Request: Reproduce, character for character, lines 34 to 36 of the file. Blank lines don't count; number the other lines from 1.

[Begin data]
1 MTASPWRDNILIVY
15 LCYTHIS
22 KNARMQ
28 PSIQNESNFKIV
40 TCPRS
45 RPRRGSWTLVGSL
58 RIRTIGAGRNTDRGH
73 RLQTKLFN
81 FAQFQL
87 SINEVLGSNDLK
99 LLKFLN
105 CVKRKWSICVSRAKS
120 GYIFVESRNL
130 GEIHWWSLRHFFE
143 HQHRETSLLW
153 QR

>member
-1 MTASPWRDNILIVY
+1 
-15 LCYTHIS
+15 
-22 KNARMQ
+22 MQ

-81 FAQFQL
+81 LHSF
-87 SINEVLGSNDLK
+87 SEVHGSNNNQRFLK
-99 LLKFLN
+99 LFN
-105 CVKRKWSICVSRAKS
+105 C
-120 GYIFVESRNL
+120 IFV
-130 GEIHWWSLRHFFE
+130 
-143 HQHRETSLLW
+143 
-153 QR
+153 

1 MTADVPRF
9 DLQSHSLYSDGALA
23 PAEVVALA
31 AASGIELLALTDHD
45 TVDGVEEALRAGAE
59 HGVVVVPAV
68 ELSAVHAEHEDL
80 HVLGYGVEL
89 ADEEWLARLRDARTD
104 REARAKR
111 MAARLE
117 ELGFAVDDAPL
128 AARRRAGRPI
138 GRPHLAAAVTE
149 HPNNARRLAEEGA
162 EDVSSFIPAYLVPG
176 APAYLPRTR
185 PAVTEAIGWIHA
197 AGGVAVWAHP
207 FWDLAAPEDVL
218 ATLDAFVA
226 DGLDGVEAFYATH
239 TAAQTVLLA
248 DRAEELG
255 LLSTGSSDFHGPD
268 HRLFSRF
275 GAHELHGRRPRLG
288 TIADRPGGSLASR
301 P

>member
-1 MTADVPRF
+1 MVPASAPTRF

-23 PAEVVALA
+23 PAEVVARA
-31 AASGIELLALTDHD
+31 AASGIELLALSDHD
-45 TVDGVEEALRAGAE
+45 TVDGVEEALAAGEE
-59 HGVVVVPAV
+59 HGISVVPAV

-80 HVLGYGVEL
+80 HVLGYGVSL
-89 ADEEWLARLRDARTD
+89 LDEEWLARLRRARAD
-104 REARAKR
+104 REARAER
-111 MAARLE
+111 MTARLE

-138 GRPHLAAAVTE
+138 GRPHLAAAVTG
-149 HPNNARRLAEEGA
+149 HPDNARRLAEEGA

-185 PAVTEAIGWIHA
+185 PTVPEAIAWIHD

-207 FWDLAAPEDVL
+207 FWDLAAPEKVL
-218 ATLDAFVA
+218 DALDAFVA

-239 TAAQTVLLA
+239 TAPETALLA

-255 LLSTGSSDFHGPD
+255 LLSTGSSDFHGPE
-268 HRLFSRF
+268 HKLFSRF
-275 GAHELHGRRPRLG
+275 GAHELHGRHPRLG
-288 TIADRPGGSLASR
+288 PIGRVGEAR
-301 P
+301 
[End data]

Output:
-130 GEIHWWSLRHFFE
+130 
-143 HQHRETSLLW